Max Born, Physicist (c. 1930)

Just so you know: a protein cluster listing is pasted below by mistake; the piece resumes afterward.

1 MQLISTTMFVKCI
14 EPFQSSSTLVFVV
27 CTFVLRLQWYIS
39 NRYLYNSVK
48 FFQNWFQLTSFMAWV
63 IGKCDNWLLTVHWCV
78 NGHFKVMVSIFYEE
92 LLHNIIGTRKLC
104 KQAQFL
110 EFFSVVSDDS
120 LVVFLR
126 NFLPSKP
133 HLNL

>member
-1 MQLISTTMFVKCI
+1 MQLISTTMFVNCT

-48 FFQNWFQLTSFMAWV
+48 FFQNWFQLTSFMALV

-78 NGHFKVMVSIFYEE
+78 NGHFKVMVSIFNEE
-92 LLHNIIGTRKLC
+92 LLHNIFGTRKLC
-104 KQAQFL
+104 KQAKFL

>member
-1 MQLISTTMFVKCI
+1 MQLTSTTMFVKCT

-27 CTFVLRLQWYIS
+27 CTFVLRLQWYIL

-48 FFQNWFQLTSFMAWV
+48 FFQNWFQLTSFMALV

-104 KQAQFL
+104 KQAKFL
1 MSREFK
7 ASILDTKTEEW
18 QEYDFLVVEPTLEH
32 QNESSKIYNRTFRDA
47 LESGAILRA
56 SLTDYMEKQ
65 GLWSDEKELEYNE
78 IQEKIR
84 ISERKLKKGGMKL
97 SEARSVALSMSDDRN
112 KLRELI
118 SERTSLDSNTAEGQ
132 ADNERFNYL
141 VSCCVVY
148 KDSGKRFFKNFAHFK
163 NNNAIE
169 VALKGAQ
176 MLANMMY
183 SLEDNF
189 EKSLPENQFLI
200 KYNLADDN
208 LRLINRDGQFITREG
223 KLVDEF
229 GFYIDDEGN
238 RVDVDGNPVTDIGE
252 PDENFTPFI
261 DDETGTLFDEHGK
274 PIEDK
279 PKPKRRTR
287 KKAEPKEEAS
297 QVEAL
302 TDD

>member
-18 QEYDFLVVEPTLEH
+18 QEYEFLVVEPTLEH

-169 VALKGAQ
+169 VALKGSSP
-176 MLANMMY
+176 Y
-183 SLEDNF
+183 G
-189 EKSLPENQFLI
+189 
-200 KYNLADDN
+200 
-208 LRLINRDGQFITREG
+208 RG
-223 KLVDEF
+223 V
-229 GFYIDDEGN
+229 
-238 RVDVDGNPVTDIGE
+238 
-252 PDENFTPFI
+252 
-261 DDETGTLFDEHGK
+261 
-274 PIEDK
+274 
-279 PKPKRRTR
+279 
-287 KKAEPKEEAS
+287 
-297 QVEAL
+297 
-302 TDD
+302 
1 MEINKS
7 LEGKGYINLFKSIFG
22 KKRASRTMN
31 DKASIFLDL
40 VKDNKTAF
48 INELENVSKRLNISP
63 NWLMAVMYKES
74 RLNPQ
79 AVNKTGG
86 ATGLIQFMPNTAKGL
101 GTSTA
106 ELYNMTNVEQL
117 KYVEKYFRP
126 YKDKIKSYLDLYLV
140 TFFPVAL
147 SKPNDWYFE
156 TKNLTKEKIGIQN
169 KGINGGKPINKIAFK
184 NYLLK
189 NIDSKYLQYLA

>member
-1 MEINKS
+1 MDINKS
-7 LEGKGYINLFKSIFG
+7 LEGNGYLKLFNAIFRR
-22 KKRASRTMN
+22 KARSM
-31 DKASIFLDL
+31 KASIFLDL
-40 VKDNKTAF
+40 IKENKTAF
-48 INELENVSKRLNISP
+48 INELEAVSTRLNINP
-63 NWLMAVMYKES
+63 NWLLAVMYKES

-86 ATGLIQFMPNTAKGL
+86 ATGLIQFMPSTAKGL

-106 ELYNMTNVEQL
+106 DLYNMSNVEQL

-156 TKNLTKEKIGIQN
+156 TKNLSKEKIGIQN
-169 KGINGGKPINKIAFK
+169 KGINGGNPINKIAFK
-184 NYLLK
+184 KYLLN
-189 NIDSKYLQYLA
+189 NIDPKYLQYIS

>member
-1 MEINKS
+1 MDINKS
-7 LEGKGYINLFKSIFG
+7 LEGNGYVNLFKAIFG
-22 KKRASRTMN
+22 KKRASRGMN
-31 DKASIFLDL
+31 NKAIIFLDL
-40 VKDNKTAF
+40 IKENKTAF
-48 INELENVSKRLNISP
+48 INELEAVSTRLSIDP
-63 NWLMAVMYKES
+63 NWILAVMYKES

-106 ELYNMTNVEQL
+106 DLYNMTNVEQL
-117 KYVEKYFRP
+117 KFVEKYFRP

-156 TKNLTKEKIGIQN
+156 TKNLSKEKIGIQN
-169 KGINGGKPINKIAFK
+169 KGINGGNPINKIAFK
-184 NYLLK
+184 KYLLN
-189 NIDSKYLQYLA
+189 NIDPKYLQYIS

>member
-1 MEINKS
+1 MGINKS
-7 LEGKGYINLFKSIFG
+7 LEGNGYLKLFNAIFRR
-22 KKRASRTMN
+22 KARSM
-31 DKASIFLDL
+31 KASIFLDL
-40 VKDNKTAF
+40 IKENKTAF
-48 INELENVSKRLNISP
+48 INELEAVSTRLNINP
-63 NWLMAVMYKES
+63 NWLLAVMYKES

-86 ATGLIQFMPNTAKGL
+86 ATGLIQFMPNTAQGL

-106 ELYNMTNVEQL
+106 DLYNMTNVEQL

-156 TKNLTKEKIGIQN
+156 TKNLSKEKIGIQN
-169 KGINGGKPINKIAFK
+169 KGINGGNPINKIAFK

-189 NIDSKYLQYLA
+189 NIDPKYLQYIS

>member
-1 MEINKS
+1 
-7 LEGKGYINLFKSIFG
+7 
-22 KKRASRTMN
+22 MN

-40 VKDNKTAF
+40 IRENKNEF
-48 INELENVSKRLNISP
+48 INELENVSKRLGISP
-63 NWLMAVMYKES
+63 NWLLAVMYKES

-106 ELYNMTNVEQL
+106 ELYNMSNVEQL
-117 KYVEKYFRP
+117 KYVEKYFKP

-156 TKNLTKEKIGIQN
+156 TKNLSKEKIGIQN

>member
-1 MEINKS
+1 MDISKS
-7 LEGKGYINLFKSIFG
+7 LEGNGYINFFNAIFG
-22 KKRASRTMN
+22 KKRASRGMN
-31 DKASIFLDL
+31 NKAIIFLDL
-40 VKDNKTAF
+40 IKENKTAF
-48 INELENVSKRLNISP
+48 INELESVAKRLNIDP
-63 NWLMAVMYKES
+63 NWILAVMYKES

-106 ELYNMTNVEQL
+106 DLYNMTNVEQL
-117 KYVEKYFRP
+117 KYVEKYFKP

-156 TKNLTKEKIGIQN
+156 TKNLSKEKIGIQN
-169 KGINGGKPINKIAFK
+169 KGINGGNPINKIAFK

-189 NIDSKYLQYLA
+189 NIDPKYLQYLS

Max Born (1882-1970) was a physicist and mathematician whose work was instrumental in the development of quantum mechanics. A life-long friend of Albert Einstein, he worked with many of the greatest physicists of the 20th century. In 1926, he formulated the Born Rule (or Born’s Law), a fundamental contribution to theoretical physics that was widely recognized as such at the time. It took nearly three decades, however, for his achievement to be recognized by the Nobel Prize committee, which finally awarded him the prize for physics in 1954. Born was principally associated with the University of Göttingen, but in 1933 was deprived of his chair and forced to leave Germany. In 1936, he became a professor of theoretical physics at the University of Edinburgh, where he would remain until his retirement. He returned to Germany in 1954 and became outspoken about the dangers of nuclear proliferation. He was one of the eleven signatories of the 1955 Russell-Einstein Manifesto, which would result in the first Pugwash Conference on Science and World Affairs.
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